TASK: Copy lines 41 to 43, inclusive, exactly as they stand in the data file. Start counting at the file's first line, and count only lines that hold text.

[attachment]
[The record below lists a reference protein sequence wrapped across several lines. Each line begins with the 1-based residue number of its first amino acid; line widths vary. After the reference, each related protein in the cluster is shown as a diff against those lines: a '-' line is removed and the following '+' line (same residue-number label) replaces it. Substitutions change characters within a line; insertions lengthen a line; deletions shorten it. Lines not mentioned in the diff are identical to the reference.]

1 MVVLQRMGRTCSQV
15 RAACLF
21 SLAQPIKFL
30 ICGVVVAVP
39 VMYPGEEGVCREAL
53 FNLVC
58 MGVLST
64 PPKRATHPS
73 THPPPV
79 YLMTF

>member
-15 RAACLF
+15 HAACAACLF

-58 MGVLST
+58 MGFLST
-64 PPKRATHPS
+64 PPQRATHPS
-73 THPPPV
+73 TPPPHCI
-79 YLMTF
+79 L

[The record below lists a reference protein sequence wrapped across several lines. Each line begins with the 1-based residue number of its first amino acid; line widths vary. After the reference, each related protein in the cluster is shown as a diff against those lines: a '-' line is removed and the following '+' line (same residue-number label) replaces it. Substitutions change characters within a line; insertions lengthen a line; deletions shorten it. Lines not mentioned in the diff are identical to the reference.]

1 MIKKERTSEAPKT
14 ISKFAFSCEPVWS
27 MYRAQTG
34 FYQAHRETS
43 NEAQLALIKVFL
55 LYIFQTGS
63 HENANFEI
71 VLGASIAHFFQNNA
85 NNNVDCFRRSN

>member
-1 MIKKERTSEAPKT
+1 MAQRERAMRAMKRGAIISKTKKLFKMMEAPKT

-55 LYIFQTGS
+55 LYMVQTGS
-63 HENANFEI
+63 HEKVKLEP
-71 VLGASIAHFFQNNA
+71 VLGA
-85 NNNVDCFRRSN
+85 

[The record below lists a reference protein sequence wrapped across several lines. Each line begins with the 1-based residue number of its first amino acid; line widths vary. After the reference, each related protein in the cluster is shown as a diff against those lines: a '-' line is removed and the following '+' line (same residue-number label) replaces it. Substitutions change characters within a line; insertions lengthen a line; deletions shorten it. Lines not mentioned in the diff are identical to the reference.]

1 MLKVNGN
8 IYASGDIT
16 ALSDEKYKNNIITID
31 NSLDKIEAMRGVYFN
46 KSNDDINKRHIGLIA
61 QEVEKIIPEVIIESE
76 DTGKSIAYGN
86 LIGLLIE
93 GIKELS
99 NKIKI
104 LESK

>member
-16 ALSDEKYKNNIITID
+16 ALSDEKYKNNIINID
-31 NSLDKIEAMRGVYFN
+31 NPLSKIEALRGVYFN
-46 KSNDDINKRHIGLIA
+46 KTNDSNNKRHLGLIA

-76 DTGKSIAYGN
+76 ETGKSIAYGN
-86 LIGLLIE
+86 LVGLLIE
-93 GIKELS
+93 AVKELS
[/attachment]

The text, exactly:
+71 VLGA
-85 NNNVDCFRRSN
+85 